EU agrees to map out sanctions on Turkey over Mediterranean drilling

Measures will target individuals but fall short of arms embargo

FILE - In this file photo dated Tuesday, Nov. 17, 2020, Turkey's President Recep Tayyip Erdogan speaks following a cabinet meeting in Ankara, Turkey.  Erdogan has called Monday Dec. 7, 2020, for negotiation over energy exploration in the eastern Mediterranean, days ahead of an EU summit that could impose sanctions on Turkey. (Turkish Presidency via AP, Pool FILE)
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European leaders have agreed on the first steps on sanctions against Turkey in response to Ankara's prospecting for gas in Greek and Cypriot waters.

After a marathon summit on Thursday, EU leaders agreed to target the sanctions on individuals in the first instance but further measures could be imposed "if Turkey pursues its actions".

"Turkey has engaged in unilateral actions and provocations and escalated its rhetoric against the EU, EU Member States and European leaders," a statement said after a debate at a summit in Brussels.

"Turkish unilateral and provocative activities in the Eastern Mediterranean are still taking place, including in Cyprus's exclusive economic zone."

The sanctions are in response to Turkey challenging Greek and Cypriot territory by gas drilling in the Mediterranean Sea.

French President Emmanuel Macron welcomed the EU's "firmness" on Turkey but there will be disappointment in Greece and Cyprus that the leaders did not agree to seek an arms embargo or to target entire sectors of Turkey's economy. German Chancellor Angela Merkel said she hoped the messages sent by the EU would be "received correctly".

The conclusions called for a list to be drawn up of targets for "restrictive measures". Turkey said the EU plan to draw up sanctions was both partisan and illegal.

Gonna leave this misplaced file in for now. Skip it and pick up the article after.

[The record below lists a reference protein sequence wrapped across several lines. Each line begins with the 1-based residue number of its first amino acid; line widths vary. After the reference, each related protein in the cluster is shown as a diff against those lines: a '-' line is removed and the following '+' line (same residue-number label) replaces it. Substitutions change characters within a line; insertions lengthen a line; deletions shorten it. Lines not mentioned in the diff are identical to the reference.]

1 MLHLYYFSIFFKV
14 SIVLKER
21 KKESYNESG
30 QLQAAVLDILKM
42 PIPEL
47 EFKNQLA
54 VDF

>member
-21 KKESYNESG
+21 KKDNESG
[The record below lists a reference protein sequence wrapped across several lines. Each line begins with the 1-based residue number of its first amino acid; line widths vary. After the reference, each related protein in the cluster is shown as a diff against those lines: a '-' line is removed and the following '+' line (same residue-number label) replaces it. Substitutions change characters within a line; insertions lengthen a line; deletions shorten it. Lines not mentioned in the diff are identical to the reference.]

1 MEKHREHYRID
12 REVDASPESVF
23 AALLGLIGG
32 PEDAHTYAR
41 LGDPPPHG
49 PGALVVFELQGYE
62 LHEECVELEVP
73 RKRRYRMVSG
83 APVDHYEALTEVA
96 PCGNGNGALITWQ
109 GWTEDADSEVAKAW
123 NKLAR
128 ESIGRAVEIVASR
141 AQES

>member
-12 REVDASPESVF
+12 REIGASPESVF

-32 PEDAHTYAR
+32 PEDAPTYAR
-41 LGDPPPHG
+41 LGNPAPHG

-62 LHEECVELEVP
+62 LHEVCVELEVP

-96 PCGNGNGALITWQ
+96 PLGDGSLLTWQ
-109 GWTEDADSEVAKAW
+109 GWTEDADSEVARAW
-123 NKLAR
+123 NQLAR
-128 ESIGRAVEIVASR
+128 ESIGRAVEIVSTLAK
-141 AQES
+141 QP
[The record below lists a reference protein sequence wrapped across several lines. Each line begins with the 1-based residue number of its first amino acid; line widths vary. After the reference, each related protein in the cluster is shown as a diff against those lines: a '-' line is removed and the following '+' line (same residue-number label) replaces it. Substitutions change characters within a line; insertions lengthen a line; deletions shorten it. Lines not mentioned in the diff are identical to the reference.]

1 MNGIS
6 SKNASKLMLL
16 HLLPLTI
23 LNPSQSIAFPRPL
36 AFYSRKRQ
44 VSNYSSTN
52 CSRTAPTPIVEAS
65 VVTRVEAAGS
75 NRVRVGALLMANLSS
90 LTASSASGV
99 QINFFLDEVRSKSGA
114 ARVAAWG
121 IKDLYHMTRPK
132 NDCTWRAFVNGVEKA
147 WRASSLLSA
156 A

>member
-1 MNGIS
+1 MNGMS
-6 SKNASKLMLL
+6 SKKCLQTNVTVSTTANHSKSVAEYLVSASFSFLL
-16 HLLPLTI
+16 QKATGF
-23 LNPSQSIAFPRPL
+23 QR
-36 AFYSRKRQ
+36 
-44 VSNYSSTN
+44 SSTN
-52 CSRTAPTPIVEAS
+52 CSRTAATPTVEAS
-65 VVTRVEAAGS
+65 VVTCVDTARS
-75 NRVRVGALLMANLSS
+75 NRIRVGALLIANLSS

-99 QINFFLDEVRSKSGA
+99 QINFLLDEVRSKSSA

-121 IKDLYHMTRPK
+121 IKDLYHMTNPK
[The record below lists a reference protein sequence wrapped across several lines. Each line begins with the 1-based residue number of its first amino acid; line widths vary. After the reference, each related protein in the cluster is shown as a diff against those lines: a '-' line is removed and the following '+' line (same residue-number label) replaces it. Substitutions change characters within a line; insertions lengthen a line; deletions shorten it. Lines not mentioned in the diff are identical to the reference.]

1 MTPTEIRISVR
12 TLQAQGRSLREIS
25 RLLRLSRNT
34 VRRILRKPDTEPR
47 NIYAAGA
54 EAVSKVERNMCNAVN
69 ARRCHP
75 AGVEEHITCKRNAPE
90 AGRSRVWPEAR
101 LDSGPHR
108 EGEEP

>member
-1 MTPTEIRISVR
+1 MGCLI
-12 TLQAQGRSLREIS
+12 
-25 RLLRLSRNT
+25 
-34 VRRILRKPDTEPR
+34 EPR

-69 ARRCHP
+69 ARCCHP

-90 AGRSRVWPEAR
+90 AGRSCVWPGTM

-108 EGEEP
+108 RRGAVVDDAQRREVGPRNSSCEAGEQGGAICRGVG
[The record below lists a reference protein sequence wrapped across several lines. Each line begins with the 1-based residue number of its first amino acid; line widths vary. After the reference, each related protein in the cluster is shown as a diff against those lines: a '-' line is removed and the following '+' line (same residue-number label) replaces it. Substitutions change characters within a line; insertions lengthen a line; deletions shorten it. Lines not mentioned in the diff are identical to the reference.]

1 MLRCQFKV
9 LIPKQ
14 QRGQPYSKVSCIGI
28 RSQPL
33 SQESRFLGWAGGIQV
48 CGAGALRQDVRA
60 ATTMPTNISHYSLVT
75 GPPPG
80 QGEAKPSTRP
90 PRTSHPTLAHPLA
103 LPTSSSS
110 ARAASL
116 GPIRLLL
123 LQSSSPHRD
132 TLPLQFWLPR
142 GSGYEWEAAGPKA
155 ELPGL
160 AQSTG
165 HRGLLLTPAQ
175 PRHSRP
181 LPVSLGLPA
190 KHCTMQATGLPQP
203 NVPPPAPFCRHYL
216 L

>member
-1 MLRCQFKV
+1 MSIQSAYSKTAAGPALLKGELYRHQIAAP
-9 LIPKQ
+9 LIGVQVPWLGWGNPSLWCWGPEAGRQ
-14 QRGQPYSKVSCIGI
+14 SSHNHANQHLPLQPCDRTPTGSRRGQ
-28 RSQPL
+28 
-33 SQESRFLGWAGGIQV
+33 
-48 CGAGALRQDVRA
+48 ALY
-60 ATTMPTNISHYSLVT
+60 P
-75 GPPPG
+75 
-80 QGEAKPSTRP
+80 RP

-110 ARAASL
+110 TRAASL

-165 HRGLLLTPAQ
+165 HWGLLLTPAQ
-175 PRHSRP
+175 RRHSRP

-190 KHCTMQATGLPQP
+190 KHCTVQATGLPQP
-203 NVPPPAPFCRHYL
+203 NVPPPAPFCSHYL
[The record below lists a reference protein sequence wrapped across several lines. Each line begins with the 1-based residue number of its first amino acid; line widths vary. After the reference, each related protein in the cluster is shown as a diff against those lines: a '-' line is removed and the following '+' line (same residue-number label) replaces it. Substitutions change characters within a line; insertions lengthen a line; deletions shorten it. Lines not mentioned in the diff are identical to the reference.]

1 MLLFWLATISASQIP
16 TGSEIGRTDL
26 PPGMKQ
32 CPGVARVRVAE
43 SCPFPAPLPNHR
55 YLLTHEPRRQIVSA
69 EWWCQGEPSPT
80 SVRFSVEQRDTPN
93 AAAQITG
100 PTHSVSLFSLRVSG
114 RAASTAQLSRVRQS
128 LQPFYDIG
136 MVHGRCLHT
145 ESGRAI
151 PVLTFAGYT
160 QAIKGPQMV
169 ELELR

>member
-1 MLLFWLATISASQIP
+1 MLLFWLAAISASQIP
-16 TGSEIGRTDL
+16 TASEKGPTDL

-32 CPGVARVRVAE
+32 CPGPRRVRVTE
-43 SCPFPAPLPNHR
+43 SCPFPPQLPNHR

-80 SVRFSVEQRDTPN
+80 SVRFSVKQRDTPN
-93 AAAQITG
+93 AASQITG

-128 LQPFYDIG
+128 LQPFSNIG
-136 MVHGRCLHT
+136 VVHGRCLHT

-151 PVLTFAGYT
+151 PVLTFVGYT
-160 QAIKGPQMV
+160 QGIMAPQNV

"We reject the biased and unlawful attitude which had to be inserted into the December 10 EU summit conclusions after the pressure of solidarity and veto," the foreign ministry said after the meeting.

AT SEA - AUGUST 20: (----EDITORIAL USE ONLY â MANDATORY CREDIT - " TURKISH NATIONAL DEFENSE MINISTRY / HANDOUT" - NO MARKETING NO ADVERTISING CAMPAIGNS - DISTRIBUTED AS A SERVICE TO CLIENTS----) Turkey's Oruc Reis seismic vessel, escorted by Turkish navy, is seen offshores of Eastern Mediterranean on August 20, 2020. (Photo by Turkish National Defense Ministry/Anadolu Agency via Getty Images)
The EU is drawing up a plan to impose sanctions over Turkey's gas drilling in the Mediterranean Sea. Getty Images

France, Greece, and Cyprus had pushed for tough action against Turkey, but other EU nations including Germany, Italy and Poland opposed slapping broad sanctions or an embargo on a fellow NATO member.

Turkish President Recep Tayyip Erdogan said that some "countries in the EU with common sense displayed a positive approach and foiled this game”.

Ahead of the summit, Mr Erdogan dismissed the sanctions threat: “Turkey does not care much about any sanctions decision to be made by the EU. The EU has never treated us honestly. The EU has never stood by any promise it has given us but we always remained patient and we are still patient."

The EU announcement comes a day after US plans to sanction Turkey over its S-400 air defence system, which was controversially purchased from Russia, were reported by the Washington Post. Mr Erdogan said any US sanctions would be "disrespectful".

President Donald Trump, who once called Mr Erdogan a "good friend", avoided sanctioning Turkey under a 2017 law known as CAATSA, which lays out measures against nations that buy significant quantities of arms from US adversaries, including Russia.

However, with weeks left of his presidency, Mr Trump plans to impose sanctions against Ankara "in the coming days for purchasing and testing" the S-400s.

Mr Erdogan said: "While they (US administrations) say with pride 'We have a NATO country like Turkey', for them to now stand up and confront Turkey with CAATSA, once more it's a disrespect to a very important NATO partner.

"I don't know where this will lead to before Trump leaves but during the four-year Trump period, I didn't have any problems in communicating with America.”

Ties between the US and Turkey have been strained over multiple issues, including US support for a Kurdish militia in Syria viewed as terrorists by Ankara, as well as the S-400s.

However, Mr Erdogan appeared to suggest relations could improve under president-elect Joe Biden, as he said he knew the former vice president under Trump's predecessor Barack Obama. "He is someone who knows me very well. And I know him very well," Mr Erdogan said.